I bet you didn't realize that the knitting grandmothers blocking the sidewalk to the perfume testing division at the local perfume plant were terrorists, but it just goes to show your ignorance of how far the nation has progressed on the path to . . . er . . . somewhere . . . I don't know about you, but I will personally sleep much better now that the great daddy of the nation, Prezidunce Shrub, is protecting us from such people. Perhaps I can remove a few strands of duck-tape (the kind tested on live ducks) from my windows:
ANIMAL TERRORISM ACT SIGNED INTO LAW 11/27/06
Sen. Dianne Feinstein announced today that President Bush signed into law the Animal Enterprise Terrorism Act, a bill that can potentially criminalize interference with an "animal enterprise," including interference with commercial and academic institutions that may use animals for testing or research.
According to Feinstein's office, universities and research facilities such as the University of California San Francisco campus have been targeted by animal activist groups, causing them to spend more than $2.5 million dollars to increase security at their research facilities.
Dr. Elliot Katz, veterinarian and founder of In Defense of Animals, says the law unfairly targets animal rights activists by placing restrictions on their protests not placed on protests conducted by other groups.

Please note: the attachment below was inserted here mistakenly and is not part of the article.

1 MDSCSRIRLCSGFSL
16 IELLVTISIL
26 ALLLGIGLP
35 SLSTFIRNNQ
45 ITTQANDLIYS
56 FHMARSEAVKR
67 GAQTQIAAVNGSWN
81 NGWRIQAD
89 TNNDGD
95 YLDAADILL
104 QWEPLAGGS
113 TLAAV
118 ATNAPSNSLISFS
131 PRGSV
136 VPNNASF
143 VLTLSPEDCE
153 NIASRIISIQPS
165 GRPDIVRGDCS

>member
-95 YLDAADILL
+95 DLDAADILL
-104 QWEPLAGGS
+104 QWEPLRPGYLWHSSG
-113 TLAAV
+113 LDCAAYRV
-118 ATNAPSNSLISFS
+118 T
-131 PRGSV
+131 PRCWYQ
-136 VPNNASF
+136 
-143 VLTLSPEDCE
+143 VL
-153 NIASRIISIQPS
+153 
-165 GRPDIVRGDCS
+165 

"I am proud to be an activist," said Katz, "I am not a terrorist."
Katz said, "The bill reads: if you do something illegal that affects the economics of a company then you can be punished."
Katz said he fears this may include actions such as civil disobedience.
According to Feinstein's office, the law "establishes graded penalties of up to life imprisonment, depending on the financial damage or level of bodily injury caused by such conduct."
Feinstein says the law "confronts these threats in a manner that gives due protections under the First Amendment."
"This law proves that industries are profiting from animals and they don't want to lose the profits that they make on the backs of animals," he said. "They want to intimidate people who care about other species."